However, Cuomo is seeking to delay PPM ratings because of "fraudulent and illegal business practices"--in essence, accusing Arbitron of deceiving the radio industry about PPM's readiness and rushing the system to market despite methodological flaws.
These flaws include a failure to accurately represent minority audiences, which Cuomo says violates New York State's civil-rights laws.
Cuomo further alleges that Arbitron executives have engaged in "unlawful and deceptive practices" to hurry the rollout schedule because the company's performance-based compensation rules make money, not technical accuracy, their primary concern.
His allegation that Arbitron "failed to disclose material adverse information about the PPM methodology" echoes a charge made in a separate class-action lawsuit by Arbitron stockholders accusing Arbitron of violating SEC rules. Cuomo's legal action comes three weeks after he launched an investigation of Arbitron and PPM on Sept. 12.
The legal action appears to be motivated by the fear of some minority broadcasters that PPM measurement will undercut their ratings, leading to big drops in ad revenue--a phenomenon they blame on flawed sampling methodology associated with PPM. Specifically, broadcasters with urban formats targeting African-Americans and Hispanics say these groups are under-represented in Arbitron's samples--especially important segments like men ages 18-34.
Radio stations targeting African-American and Hispanic listeners in Houston, Philadelphia and New York say they have seen dramatic drops in ratings after the transition from paper diaries to PPM measurement. (PPM ratings have already been commercialized in Houston and Philadelphia.)
Over the last year, this has prompted statements of protest and complaints to Congress, the Federal Communications Commission and the New York City Council by industry groups like the National Association of Black-Owned Broadcasters, the Spanish Radio Association and the Association of Hispanic Advertising Agencies, which has also formed a special PPM council to address these concerns.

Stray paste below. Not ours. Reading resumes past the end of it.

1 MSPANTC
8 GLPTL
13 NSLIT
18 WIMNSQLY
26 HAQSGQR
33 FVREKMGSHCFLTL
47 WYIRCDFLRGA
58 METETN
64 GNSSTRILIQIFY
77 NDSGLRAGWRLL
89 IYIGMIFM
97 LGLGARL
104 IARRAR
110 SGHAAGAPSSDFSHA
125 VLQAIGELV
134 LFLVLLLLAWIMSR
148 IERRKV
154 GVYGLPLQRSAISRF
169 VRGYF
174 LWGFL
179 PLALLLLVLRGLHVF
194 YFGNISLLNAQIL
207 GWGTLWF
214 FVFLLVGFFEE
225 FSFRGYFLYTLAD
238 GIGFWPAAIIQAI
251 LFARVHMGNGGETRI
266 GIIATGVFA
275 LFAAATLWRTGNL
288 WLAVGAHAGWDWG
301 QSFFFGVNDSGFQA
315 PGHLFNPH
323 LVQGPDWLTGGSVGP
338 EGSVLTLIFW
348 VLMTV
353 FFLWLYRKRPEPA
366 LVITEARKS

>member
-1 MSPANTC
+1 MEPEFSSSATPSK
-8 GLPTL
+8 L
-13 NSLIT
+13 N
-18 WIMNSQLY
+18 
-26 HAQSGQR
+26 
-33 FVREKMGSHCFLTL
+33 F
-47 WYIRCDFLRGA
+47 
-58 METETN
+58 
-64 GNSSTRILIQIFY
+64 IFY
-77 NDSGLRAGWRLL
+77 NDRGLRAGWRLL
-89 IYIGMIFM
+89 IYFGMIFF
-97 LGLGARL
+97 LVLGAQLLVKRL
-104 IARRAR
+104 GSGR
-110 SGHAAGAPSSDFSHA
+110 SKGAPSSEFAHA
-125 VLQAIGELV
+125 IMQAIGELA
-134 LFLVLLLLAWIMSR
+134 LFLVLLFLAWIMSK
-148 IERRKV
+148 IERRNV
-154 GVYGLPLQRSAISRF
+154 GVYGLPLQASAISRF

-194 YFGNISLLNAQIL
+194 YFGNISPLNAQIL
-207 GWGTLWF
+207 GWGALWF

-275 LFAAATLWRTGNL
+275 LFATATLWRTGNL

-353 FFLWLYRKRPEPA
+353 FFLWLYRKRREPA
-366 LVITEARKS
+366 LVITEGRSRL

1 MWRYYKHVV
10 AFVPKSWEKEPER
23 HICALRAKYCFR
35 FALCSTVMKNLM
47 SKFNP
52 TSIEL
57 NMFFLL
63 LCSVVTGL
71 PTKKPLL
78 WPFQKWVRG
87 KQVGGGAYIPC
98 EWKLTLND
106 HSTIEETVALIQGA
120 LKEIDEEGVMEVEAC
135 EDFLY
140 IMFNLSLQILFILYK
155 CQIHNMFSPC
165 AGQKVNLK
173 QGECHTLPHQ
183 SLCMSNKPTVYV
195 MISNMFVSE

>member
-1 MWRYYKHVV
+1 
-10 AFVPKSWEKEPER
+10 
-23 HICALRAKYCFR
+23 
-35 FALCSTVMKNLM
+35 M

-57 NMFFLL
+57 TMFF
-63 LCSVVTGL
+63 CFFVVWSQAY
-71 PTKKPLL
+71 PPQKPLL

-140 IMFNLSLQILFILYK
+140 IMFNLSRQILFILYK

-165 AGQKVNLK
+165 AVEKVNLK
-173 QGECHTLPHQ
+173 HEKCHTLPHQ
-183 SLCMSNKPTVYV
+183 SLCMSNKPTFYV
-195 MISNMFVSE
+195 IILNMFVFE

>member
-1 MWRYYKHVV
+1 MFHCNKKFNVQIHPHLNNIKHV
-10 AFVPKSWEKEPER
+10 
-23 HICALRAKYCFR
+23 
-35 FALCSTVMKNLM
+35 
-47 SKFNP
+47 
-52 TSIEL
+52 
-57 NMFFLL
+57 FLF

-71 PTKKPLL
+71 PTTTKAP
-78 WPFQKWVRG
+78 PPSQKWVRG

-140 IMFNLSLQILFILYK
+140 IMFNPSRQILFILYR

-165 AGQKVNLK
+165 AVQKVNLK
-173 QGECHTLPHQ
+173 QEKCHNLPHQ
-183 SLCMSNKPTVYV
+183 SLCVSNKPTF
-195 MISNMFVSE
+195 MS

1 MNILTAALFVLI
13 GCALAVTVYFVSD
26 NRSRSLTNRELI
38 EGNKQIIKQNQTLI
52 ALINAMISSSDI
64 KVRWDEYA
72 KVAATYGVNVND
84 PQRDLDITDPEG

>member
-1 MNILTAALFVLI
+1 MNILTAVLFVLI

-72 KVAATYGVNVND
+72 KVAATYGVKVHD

Earlier this year, disgruntled radio groups ran several ads in radio trade publications criticizing PPM's sampling methodology and calling on Arbitron to delay rollout of the system in New York and elsewhere until it had obtained MRC accreditation for the system in one more city besides Houston.
Arbitron has said it will continue with the scheduled rollout in New York, followed by other top markets, without waiting for further MRC accreditation. However, the company is committed to getting accreditation in all markets where PPM is eventually used.
The FCC has also said it is considering launching its own inquiry into the PPM ratings system, although Arbitron claims the agency has no legal authority to regulate PPM. In this connection, the MRC also lacks regulatory power, as ratings firms are not legally required to gain accreditation before commercializing a new methodology.
For example, Nielsen's commercial ratings (C3) are being used as currency for television ad sales despite several failures to gain MRC accreditation. The MRC is a quasi-official body established at the behest of Congress in 1963 but funded by the media industry.
Still, Arbitron has plenty of work to keep its lawyers busy.
In May, it was sued by one of its institutional investors for allegedly deceiving shareholders about the likelihood of delays in the PPM rollout. The class-action lawsuit, brought by the Plumbers and Pipefitters Local Union #630 Pension Annuity Trust Fund, seeks damages for Arbitron investors who bought stock during that period. The lawsuit accuses Arbitron of issuing "materially false and misleading statements," suggesting that PPM ratings would be introduced on schedule, when some executives knew otherwise.
According to the lawsuit, on July 19, 2007, Arbitron filed a form 8-K with the Securities and Exchange Commission that contained the press release summarizing its second-quarter results. In the press release, Stephen Morris, the chairman, president and CEO of Arbitron, asserted: "We are currently on schedule" with PPM, and the company reiterated its previously issued guidance for the remainder of 2007.
Then, on Nov. 26, 2007, Arbitron announced publicly that it would delay the commercialization of PPM ratings in New York, Nassau-Suffolk and Middlesex-Somerset-Union by nine months; Los Angeles, Riverside and Chicago by six months; and San Francisco, San Jose and Dallas by three months. This caused its stock to fall almost 15% to $41.70, according to the lawsuit.
The plaintiffs argue that the alleged deception constitutes a violation of the Securities Exchange Act of 1934.